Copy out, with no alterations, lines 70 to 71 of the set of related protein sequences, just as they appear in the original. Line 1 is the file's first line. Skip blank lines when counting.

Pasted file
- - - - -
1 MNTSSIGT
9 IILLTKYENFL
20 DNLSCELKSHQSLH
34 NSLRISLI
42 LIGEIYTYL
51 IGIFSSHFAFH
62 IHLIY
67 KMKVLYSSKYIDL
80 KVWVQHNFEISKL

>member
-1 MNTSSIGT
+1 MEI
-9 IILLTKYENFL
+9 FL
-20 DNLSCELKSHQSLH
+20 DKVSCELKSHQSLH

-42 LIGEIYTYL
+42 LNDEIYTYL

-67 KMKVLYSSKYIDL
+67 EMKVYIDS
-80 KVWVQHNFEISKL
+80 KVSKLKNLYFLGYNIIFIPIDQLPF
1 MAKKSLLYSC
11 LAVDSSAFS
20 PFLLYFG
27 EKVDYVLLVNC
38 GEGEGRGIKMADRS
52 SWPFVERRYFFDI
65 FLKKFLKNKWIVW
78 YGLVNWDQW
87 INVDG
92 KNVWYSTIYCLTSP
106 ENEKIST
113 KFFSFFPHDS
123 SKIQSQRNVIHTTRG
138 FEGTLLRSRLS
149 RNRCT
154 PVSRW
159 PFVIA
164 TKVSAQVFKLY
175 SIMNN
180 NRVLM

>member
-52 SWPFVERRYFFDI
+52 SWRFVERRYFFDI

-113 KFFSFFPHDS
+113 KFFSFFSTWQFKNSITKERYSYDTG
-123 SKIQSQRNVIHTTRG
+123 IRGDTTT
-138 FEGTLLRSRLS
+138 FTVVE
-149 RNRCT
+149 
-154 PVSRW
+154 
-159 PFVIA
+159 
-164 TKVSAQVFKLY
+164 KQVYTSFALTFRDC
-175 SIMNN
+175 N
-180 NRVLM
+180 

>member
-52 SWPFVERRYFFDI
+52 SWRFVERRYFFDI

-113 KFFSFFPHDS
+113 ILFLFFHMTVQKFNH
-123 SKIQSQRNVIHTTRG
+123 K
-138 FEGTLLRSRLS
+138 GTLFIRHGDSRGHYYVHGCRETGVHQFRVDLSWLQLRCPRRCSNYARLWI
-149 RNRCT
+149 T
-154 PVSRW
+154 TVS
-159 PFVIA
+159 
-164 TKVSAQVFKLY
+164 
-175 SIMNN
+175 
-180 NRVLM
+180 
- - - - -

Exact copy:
+123 K
-138 FEGTLLRSRLS